That can mean more work for you upon moving in but a visit can help you to decide if that work is something you’re willing to take on.

        If the repossessed property was also owned as part of a buy-to-let scheme, there are a few other potential complications. The owner may no longer be on the scene but what about the tenants? Have they vacated and given back the keys?

        If not, there’s a risk they could refuse to leave and push for their legal right to stay. This would usually be a problem for the mortgage lender and prior owner to deal with but if they haven’t, it could mean delays for you.

        Finally, the likelihood of being gazumped is high. Whether it’s a higher bidder at the auction house or a bigger offer with an agent, it’s not unusual for you to no longer be the top bidder and this can happen at any time in the build-up to exchange of contracts.

        Lenders in fact prefer an estate agent to keep a property on the market even once a sale price has been agreed on the off chance a higher BID comes in. It’ll only be taken off once the sale has been completed.

        Summary of the cons:

        • Could be in poor condition
        • Need finance in place quicker
        • Gazumping likelihood is high

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        Other things to consider

        If you’re thinking of buying a repossessed house from the bank, here’s a few questions to ask yourself before you proceed:

        1. Are you prepared for a faster turnaround time on the sale?
        2. Are you ready to do those extra checks to make sure the property is as it says it is?
        3. Would you be able to deal with any unexpected costs that could emerge?
        4. Is extra work on a property something you’re open to or are you looking for a turnkey property?
        5. Are you aware and prepared for the possibility of being gazumped?

        Buying a property is an emotional rollercoaster at the best of times. Going down the repossessed property route can mean a few extra challenges with slightly higher risk but if you’re aware of these going into the process, it can pay off. And a broker can always help.

        How a broker can help you buy a repossessed property

        An experienced broker can talk you through the differences in this process compared to a traditional sale, advise on whether an auction house or agent is the best route for you and make sure your mortgage application is prepared for a quicker purchase.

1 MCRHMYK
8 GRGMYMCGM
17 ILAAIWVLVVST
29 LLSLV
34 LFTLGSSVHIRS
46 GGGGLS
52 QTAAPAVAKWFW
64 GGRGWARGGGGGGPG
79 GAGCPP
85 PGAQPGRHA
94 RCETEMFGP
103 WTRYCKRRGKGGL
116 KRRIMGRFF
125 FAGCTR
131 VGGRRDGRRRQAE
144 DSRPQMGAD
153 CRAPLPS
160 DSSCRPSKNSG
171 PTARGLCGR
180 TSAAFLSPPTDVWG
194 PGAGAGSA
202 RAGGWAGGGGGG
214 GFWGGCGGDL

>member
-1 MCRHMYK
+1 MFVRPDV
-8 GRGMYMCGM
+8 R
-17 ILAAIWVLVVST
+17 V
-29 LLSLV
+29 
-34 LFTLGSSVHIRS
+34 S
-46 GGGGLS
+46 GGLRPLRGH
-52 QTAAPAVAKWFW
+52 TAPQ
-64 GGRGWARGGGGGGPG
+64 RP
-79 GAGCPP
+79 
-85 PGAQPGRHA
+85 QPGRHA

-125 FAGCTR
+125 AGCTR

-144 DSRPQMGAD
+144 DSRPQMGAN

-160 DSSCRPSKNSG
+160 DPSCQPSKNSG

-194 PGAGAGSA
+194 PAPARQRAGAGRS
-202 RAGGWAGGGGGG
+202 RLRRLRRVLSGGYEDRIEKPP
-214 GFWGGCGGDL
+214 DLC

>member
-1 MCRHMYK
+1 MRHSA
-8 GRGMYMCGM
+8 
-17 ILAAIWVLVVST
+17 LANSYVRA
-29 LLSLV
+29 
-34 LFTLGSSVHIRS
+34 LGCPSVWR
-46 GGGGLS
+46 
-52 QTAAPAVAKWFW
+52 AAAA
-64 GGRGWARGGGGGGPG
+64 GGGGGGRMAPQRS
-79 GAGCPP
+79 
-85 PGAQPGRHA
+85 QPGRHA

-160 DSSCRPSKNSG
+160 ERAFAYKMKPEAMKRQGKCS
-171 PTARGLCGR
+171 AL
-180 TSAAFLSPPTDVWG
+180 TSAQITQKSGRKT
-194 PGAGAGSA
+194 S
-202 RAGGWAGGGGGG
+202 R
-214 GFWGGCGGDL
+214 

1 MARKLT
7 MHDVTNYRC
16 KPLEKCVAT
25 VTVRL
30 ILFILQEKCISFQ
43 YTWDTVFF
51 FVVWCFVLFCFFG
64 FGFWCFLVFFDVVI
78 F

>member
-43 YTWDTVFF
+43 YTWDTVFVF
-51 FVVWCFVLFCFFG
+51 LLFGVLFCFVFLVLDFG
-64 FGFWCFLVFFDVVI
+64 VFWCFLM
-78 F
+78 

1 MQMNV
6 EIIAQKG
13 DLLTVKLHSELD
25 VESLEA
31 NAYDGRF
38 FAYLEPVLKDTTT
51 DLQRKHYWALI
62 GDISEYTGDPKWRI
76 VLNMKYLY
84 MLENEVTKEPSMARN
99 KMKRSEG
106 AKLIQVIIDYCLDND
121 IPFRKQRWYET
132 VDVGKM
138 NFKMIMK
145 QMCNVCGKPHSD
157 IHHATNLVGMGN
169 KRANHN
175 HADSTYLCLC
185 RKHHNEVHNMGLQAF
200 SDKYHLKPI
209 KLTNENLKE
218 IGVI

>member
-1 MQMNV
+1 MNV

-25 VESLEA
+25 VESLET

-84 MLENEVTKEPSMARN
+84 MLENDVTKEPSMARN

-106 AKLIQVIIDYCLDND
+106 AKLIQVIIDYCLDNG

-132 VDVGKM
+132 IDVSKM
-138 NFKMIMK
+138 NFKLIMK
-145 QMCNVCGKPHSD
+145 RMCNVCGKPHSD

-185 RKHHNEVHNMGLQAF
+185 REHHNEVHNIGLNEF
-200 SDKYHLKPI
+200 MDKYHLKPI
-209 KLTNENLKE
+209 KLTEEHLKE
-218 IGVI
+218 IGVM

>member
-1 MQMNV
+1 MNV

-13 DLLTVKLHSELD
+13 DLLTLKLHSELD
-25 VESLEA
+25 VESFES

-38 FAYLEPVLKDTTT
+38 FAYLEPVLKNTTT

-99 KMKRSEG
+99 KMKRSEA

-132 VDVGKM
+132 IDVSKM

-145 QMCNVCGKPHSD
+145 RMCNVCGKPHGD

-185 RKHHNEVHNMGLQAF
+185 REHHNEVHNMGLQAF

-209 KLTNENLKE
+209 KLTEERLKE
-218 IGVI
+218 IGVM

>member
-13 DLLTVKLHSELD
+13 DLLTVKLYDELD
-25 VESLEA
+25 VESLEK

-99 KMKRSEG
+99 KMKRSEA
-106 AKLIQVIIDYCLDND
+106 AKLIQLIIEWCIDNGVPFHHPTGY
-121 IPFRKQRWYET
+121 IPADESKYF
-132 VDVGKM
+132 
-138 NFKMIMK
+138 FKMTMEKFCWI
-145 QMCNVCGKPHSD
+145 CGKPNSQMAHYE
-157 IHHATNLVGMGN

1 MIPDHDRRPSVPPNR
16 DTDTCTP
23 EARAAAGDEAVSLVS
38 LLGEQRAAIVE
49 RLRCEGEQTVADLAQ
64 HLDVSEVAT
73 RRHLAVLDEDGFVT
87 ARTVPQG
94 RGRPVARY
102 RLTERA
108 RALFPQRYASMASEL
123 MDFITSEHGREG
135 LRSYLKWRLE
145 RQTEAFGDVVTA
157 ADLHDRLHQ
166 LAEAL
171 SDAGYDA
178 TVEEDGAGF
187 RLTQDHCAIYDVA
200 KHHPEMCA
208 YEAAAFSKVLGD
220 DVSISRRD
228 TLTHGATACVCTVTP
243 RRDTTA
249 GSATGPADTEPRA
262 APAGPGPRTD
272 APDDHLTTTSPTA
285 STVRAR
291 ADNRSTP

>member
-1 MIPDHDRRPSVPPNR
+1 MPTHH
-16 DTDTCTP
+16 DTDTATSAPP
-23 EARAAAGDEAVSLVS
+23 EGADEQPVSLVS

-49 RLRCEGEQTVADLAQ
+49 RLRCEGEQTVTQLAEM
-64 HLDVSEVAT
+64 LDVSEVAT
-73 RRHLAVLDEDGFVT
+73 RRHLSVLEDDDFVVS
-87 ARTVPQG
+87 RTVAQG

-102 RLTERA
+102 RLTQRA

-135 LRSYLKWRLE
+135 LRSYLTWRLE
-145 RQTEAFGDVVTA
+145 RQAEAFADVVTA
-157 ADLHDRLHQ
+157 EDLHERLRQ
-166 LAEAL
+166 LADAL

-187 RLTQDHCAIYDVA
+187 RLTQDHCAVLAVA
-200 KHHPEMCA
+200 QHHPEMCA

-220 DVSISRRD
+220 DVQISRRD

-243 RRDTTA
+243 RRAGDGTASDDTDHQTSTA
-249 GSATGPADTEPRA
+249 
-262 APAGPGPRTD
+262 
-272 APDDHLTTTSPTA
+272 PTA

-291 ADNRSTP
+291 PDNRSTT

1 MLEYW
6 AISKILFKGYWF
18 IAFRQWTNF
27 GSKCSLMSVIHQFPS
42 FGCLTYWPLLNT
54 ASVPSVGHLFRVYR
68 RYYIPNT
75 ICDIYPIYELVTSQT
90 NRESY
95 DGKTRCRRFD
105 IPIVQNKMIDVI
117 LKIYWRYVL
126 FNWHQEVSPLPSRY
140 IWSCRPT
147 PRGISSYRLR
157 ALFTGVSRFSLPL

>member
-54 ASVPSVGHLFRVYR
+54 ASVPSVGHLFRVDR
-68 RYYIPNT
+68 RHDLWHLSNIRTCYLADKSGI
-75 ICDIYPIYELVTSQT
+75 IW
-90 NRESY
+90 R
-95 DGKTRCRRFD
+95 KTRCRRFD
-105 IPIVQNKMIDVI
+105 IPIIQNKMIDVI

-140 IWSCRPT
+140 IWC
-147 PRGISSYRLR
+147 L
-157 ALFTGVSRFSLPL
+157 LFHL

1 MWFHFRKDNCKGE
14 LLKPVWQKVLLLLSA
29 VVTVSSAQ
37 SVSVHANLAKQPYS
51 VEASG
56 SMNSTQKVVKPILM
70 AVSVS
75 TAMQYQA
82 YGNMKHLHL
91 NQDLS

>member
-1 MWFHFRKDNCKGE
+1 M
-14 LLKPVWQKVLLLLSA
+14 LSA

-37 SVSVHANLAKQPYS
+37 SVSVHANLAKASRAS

The brokers we work with:

        1. Have experience in repossessed property sales;
        2. Have existing relationships and knowledge of lenders and estate agents offering repossessed properties;
        3. Can offer lending solutions tailored to your specific circumstances.

        If buying a repossessed property is something you’d like to explore, a free consultation with one of the brokers we work with can answer any questions you may have.

        Call 0808 189 0463 or make an enquiry. We’ll then reach out to a broker best suited to your situation.


        Yes, it can be. Bridging finance involves a short-term loan you can take out to cover some costs you might have while waiting for longer-term funds to come through.

        For example, if you want to buy a repossessed home and you’ve got to pay up right away but your mortgage hasn’t yet been finalized, a bridging loan can help.

        The interest rates on these are higher but you’re paying for funds being made available to you quicker.

        To apply, you’ll need to be able to show that a main line of credit has been approved so the lenders know you’ll be paying it back within the agreed upon timeframe.

        No, not necessarily. Just like with a mortgage application, a lender’s decision will be based on your income and outgoings rather than the property type.

        They want to check that you can feasibly repay the mortgage you’re applying for.

        Any at all. You can get older flats, houses or bungalows as well as brand new properties previously owned by developers or buy-to-letters.

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        We know everyone's circumstances are different, that's why we work with mortgage brokers who are experts in all different Property Types. Ask us a question and we'll get the best expert to help.

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        Pete Mugleston

        Mortgage Expert, MD

        About the author

        Pete, an expert in all things mortgages, cut his teeth right in the middle of the credit crunch. With plenty of people needing help and few mortgage providers lending, Pete found great success in going the extra mile to find mortgages for people whom many others considered lost causes. The experience he gained, coupled with his love of helping people reach their goals, led him to establish Online Mortgage Advisor, with one clear vision – to help as many customers as possible get the right advice, regardless of need or background.

        Pete’s presence in the industry as the ‘go-to’ for specialist finance continues to grow, and he is regularly cited in and writes for both local and national press, as well as trade publications, with a regular column in Mortgage Introducer and being the exclusive mortgage expert for LOVEMoney. Pete also writes for OMA of course!

        FCA Disclaimer

        *Based on our research, the content contained in this article is accurate as of the most recent time of writing. Lender criteria and policies change regularly so speak to one of the advisors we work with to confirm the most accurate up to date information. The information on the site is not tailored advice to each individual reader, and as such does not constitute financial advice. All advisors working with us as well as any of our own are fully qualified to provide mortgage advice and work only for firms who are authorised and regulated by the Financial Conduct Authority. They will offer any advice specific to you and your needs.

        Some types of buy to let mortgages are not regulated by the FCA. Think carefully before securing other debts against your home. As a mortgage is secured against your home, it may be repossessed if you do not keep up with repayments on your mortgage. Equity released from your home will also be secured against it.